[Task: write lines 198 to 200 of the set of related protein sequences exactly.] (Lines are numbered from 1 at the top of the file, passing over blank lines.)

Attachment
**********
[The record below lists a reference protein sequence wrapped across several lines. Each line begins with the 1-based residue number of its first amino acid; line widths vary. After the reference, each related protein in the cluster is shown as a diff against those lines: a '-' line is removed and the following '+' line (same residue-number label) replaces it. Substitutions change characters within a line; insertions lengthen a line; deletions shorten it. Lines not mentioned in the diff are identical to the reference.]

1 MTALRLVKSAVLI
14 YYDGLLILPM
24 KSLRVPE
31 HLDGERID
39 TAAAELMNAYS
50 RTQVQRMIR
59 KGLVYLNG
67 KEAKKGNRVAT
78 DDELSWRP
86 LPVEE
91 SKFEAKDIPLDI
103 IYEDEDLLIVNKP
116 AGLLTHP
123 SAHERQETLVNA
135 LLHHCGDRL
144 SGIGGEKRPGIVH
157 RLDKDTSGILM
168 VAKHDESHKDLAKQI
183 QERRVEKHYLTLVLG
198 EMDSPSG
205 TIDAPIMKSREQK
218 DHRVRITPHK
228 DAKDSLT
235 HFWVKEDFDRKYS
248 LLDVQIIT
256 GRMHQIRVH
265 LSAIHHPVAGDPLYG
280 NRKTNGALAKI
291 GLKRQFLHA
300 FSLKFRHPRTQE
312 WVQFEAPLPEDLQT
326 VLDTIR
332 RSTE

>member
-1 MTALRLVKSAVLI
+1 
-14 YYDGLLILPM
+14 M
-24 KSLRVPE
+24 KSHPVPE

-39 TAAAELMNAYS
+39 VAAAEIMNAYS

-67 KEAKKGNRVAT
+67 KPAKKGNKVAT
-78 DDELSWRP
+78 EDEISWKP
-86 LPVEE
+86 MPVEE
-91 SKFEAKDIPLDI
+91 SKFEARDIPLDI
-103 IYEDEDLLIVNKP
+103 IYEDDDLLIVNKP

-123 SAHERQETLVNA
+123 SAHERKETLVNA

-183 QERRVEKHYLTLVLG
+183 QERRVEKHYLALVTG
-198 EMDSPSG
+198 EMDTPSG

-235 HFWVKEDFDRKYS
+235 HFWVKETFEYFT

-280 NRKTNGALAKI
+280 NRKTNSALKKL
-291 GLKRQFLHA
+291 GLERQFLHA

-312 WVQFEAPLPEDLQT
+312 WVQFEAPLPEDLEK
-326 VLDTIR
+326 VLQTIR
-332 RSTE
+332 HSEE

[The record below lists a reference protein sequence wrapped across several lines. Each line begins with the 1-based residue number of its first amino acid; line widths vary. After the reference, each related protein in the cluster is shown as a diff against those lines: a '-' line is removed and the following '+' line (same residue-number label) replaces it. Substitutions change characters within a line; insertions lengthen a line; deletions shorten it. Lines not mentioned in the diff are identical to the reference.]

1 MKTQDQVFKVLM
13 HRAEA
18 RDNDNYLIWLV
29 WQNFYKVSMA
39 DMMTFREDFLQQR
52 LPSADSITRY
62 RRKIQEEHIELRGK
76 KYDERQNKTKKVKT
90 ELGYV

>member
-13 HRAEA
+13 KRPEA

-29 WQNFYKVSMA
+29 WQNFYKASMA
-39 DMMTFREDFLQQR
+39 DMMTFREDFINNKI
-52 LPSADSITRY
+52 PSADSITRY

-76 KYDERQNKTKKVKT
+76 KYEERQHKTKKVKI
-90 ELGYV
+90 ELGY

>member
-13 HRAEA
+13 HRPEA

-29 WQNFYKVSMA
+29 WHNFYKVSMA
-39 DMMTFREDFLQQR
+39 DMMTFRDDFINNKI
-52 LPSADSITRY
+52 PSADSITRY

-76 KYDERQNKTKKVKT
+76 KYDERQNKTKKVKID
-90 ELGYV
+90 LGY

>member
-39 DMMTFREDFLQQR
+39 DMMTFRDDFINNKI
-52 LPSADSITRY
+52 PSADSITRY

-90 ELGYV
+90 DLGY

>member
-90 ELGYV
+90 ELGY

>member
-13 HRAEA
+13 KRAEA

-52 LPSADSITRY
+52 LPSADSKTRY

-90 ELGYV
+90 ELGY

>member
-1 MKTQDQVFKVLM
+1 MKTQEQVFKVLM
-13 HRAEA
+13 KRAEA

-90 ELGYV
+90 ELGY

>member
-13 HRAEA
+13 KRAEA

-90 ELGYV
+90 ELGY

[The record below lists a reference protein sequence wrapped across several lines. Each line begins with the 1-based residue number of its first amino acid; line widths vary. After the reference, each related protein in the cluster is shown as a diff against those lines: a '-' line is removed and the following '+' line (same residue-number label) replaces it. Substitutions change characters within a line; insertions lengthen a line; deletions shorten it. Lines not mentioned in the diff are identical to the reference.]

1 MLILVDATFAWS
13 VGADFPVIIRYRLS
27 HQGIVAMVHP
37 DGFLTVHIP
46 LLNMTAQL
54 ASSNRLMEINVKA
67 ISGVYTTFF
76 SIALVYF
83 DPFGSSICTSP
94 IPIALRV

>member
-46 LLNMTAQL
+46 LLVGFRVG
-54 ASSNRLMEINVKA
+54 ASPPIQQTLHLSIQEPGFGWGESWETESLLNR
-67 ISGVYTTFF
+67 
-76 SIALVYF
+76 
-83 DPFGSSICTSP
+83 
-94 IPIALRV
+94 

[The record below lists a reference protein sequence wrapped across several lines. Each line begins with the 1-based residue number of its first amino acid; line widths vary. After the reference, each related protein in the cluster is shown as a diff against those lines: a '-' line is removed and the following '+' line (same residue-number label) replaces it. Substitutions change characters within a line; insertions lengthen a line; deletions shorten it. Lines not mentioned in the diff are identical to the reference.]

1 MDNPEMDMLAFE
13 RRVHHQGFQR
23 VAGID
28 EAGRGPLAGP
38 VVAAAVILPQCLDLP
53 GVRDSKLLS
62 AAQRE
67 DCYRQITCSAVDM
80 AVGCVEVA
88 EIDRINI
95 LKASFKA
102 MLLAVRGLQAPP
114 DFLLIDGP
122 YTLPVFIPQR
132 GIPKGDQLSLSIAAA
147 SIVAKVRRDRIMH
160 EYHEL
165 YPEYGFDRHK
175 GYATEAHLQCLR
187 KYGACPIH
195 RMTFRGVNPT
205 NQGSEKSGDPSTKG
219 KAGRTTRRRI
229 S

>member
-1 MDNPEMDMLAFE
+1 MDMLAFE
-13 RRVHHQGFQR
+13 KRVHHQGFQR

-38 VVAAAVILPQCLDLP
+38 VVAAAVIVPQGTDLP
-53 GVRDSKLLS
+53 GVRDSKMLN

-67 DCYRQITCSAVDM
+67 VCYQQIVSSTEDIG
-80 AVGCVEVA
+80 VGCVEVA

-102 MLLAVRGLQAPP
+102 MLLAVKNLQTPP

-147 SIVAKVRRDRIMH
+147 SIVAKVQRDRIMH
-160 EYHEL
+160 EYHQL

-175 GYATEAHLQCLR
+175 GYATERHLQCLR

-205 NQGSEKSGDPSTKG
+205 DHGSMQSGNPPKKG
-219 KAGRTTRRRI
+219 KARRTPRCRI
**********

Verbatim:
+80 VGCVEVA

-102 MLLAVRGLQAPP
+102 MLLAVKNLQTPP